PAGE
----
Temporomandibular joint disorder
or TMJD is one of the most common facial syndromes and affects millions of
people. This is called Temporomandibular or TMJ joint syndrome by others. TMJ
syndrome is a collection of acute and chronic signs and symptoms related to the
structure and function of the joint that connects the lower jaw to the entire
Many people say TMJ is related to
discomfort in the area but technically, TMJ itself, or the Temporomandibular
joint are two joints on the opposite side of your face right in front of the
ear. Our TMJ helps us open, close and move our mouths and that is where our
jaws attach to our skulls.
Signs and symptoms of TMJ
disorders depend on what causes these signs and symptoms to occur but the most
common of them is pain. The pain can be short term or it can be long term
depending on the reason why there is pain. Activities where a person moves the
muscles and bones in the joints can also produce popping or grinding noises. In
some cases there may even be pain in other areas of the head such as migraines,
headaches and earaches especially in the morning.
Many health conditions can damage
the structure of the TMJ and can cause it to fail to function. TMJ syndrome can
be caused by something as simple as a sports injury or by something serious
like depression. Because Temporomandibular joint syndrome can be caused by a
variety of health conditions, treatment can also be approached in various ways.
In other words, TMJ treatment
depends on your doctor’s diagnosis of all the signs and symptoms that you
experience. In cases when you don’t have access to a doctor, you can
temporarily overcome the pain with these simple tips.
Keep your jaw
Having a child diagnosed on the
Autism spectrum is difficult and heart breaking for parents. There are so many
unknowns with which to contend. How functional will the child be as an adult?
How severe is their specific diagnosis? As a spectrum of developmental
disorders, diagnoses can range from classic autism to high functioning autism,
from Asperger’s syndrome to Pervasive Developmental Delay. Each has different challenges
and potential outcomes in terms of a child’s development and later
independence. Once the initial shock of the diagnosis wears off, however, there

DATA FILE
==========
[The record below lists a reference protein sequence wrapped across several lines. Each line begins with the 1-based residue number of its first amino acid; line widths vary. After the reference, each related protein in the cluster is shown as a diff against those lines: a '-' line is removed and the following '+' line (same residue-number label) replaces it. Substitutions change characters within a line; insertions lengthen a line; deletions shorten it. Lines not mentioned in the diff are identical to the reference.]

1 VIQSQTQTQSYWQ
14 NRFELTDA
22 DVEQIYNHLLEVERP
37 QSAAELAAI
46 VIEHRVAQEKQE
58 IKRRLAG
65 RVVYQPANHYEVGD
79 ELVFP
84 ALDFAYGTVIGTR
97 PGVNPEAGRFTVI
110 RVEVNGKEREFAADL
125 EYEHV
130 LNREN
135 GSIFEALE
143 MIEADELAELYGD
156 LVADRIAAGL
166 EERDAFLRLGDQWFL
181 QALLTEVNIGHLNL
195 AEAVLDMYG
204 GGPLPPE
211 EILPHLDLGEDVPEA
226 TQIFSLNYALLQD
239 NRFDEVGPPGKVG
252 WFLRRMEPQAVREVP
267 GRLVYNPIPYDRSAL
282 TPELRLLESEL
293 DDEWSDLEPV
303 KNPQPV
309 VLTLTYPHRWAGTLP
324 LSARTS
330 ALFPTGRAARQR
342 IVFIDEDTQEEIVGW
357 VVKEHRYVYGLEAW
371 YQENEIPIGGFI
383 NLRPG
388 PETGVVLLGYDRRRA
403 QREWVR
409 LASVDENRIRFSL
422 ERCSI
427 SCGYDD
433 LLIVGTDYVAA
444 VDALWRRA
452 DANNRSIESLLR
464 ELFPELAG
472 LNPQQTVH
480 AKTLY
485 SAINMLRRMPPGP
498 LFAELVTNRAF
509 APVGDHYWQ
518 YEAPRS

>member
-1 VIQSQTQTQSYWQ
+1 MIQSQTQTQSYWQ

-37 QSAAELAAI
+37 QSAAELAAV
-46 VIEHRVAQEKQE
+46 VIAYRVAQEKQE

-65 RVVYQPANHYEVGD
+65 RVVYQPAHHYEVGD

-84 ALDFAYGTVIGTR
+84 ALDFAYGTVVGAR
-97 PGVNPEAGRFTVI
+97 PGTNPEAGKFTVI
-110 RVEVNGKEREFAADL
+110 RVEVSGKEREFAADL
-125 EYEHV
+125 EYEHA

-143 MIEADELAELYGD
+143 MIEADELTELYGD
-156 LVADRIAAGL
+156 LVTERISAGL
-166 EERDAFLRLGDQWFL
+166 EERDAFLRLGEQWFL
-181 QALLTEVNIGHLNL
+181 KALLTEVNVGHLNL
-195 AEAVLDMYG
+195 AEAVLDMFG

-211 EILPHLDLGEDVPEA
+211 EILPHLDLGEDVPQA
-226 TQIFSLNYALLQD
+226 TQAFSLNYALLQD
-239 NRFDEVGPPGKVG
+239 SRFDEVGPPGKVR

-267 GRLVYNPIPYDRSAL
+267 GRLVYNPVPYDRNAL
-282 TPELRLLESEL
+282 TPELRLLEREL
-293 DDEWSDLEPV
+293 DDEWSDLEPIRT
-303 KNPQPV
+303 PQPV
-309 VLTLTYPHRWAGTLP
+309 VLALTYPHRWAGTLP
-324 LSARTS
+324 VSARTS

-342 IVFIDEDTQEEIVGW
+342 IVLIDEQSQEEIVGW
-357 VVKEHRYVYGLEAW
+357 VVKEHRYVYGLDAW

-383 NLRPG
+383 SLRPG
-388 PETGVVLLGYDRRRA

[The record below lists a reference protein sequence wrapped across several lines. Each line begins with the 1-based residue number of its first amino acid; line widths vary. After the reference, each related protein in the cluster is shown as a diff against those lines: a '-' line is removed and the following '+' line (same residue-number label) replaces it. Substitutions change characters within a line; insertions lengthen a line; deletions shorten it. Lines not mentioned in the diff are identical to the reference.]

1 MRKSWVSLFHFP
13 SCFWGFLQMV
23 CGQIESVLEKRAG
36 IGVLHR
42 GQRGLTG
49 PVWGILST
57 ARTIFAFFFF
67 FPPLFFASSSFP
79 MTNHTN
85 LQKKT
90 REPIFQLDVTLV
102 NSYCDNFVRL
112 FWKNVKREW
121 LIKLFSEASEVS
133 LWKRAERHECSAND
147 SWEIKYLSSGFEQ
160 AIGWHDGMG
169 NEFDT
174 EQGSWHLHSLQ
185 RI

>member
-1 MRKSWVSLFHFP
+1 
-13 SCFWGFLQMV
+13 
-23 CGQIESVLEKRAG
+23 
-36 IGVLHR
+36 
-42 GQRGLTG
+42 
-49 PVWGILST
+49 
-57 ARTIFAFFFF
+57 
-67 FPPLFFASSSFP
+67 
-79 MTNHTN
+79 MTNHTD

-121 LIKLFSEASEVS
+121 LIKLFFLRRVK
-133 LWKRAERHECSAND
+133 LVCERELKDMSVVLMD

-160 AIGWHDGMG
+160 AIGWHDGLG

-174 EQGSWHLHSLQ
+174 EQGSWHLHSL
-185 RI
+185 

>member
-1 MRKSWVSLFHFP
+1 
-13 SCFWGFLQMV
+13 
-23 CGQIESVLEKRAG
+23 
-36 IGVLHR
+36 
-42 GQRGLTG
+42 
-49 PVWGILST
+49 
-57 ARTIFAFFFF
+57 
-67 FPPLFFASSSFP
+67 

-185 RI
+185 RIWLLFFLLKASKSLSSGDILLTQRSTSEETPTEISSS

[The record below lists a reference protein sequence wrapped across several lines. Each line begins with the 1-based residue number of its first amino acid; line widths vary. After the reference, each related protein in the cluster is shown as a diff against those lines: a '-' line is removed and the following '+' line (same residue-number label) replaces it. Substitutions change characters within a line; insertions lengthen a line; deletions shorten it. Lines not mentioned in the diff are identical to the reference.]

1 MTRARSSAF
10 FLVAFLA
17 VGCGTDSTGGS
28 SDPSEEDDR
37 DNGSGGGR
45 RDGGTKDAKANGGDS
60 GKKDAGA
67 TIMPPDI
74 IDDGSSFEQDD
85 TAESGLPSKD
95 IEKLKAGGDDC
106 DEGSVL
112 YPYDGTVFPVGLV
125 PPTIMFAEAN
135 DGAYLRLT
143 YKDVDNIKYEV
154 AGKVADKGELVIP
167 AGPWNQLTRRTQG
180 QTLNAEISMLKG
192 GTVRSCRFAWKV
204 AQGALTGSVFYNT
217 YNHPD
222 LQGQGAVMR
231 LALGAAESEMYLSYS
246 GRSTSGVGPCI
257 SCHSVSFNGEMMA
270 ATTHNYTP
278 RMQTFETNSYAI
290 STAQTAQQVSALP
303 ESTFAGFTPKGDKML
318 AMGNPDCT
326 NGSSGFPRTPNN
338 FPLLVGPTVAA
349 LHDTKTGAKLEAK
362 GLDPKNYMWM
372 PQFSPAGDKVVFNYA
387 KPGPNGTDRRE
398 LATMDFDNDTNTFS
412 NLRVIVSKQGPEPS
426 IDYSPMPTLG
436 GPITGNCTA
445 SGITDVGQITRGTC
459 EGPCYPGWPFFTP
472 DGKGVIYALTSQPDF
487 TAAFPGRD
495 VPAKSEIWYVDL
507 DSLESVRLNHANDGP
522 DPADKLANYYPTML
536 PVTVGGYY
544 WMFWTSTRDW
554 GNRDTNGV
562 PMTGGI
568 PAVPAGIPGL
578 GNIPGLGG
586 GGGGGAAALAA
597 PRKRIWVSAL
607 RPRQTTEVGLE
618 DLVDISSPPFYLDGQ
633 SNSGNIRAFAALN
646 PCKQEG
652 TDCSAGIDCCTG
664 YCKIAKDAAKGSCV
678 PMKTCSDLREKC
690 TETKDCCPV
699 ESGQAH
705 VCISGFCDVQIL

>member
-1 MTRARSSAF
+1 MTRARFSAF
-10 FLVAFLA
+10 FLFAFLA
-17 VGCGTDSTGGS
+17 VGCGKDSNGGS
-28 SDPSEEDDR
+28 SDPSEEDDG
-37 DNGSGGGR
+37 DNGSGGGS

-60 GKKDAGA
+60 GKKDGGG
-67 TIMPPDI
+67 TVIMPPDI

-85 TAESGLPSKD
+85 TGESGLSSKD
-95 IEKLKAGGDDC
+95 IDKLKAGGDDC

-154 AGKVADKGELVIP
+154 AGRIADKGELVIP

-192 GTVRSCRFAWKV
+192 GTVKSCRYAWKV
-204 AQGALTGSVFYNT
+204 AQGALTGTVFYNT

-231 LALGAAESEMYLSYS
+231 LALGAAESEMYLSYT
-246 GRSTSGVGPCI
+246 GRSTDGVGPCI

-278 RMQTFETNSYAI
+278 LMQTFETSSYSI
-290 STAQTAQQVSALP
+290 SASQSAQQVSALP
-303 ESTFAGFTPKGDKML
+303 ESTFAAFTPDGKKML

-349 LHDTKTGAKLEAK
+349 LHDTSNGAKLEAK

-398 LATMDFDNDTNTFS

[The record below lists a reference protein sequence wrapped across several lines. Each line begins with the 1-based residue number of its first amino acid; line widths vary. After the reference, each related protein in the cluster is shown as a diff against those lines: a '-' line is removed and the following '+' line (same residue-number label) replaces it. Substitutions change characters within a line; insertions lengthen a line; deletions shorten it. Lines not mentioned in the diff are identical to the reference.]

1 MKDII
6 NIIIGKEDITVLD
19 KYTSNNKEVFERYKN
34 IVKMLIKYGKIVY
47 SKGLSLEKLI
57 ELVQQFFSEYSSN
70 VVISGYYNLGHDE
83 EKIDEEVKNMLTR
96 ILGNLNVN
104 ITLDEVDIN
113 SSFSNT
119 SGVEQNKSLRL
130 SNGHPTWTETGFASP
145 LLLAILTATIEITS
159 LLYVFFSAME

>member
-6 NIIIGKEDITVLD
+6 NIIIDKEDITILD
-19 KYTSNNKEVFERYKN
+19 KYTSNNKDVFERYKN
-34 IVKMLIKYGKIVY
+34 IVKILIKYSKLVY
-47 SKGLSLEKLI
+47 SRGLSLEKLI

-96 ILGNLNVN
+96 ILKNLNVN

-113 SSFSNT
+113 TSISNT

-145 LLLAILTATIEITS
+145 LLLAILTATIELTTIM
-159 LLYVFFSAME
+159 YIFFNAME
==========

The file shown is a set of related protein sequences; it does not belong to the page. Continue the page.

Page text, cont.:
are additional challenges in terms of paying for treatments and therapies.
For a young family without
healthcare insurance, an autism diagnosis can be even more difficult to face.
Treatment for autism includes occupational therapy, play/socialization therapy,
behavior modification therapies, visits to developmental pediatricians,
neurologists, psychologists, and even psychiatrists when needed. Children on
the spectrum may need a variety of medications at different times in their
development to help with things such as anxiety, impulse control, and other
challenges. It often takes a team of medical and developmental professionals
for a child on the spectrum to reach their full potential and learn to overcome
some of their challenges. These multidisciplinary teams and their suggested
treatment options are expensive for someone without insurance.
Even those families who have
health insurance often struggle with overwhelming costs not covered by medical
insurance. Adaptive toys, therapeutic equipment, and home safety devices are
often not covered. Children with autism are characteristically wanderers, requiring
parents to invest in specially designed home security systems that warn them if
their child opens a door or window during the night or while the parent isn’t
looking. These systems can cost hundreds or thousands of dollars. Likewise,
therapeutic tools such as weighted clothing and sun lamps for sensory issues
are not covered …